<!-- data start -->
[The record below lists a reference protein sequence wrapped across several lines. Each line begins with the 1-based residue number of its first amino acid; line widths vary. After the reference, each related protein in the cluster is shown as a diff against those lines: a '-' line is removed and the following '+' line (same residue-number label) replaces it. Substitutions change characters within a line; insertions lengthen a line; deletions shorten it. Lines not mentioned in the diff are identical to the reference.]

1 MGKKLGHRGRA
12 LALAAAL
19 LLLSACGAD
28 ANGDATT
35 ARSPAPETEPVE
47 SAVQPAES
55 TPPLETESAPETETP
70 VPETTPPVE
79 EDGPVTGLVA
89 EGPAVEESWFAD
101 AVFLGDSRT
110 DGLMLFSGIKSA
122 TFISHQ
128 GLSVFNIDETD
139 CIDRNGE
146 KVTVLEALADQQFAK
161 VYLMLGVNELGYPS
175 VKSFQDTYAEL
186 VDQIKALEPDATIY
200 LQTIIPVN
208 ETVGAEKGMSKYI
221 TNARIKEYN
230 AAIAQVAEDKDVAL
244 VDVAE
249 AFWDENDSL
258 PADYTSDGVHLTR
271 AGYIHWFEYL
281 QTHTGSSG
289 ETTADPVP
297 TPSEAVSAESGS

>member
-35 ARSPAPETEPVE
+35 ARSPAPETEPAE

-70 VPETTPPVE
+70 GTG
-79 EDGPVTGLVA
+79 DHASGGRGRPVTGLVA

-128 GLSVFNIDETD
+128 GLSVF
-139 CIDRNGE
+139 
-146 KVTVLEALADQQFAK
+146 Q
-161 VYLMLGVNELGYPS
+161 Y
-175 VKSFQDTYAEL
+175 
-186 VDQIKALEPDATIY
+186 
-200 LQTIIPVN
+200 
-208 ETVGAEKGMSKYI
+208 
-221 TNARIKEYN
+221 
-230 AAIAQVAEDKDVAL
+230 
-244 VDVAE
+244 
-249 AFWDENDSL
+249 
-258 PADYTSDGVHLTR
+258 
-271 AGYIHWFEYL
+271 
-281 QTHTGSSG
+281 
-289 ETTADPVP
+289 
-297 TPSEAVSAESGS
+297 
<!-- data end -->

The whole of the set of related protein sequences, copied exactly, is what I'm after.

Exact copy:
[The record below lists a reference protein sequence wrapped across several lines. Each line begins with the 1-based residue number of its first amino acid; line widths vary. After the reference, each related protein in the cluster is shown as a diff against those lines: a '-' line is removed and the following '+' line (same residue-number label) replaces it. Substitutions change characters within a line; insertions lengthen a line; deletions shorten it. Lines not mentioned in the diff are identical to the reference.]

1 MGKKLGHRGRA
12 LALAAAL
19 LLLSACGAD
28 ANGDATT
35 ARSPAPETEPVE
47 SAVQPAES
55 TPPLETESAPETETP
70 VPETTPPVE
79 EDGPVTGLVA
89 EGPAVEESWFAD
101 AVFLGDSRT
110 DGLMLFSGIKSA
122 TFISHQ
128 GLSVFNIDETD
139 CIDRNGE
146 KVTVLEALADQQFAK
161 VYLMLGVNELGYPS
175 VKSFQDTYAEL
186 VDQIKALEPDATIY
200 LQTIIPVN
208 ETVGAEKGMSKYI
221 TNARIKEYN
230 AAIAQVAEDKDVAL
244 VDVAE
249 AFWDENDSL
258 PADYTSDGVHLTR
271 AGYIHWFEYL
281 QTHTGSSG
289 ETTADPVP
297 TPSEAVSAESGS

>member
-35 ARSPAPETEPVE
+35 ARSPAPETEPAE

-70 VPETTPPVE
+70 GTG
-79 EDGPVTGLVA
+79 DHASGGRGRPVTGLVA

-128 GLSVFNIDETD
+128 GLSVF
-139 CIDRNGE
+139 
-146 KVTVLEALADQQFAK
+146 Q
-161 VYLMLGVNELGYPS
+161 Y
-175 VKSFQDTYAEL
+175 
-186 VDQIKALEPDATIY
+186 
-200 LQTIIPVN
+200 
-208 ETVGAEKGMSKYI
+208 
-221 TNARIKEYN
+221 
-230 AAIAQVAEDKDVAL
+230 
-244 VDVAE
+244 
-249 AFWDENDSL
+249 
-258 PADYTSDGVHLTR
+258 
-271 AGYIHWFEYL
+271 
-281 QTHTGSSG
+281 
-289 ETTADPVP
+289 
-297 TPSEAVSAESGS
+297 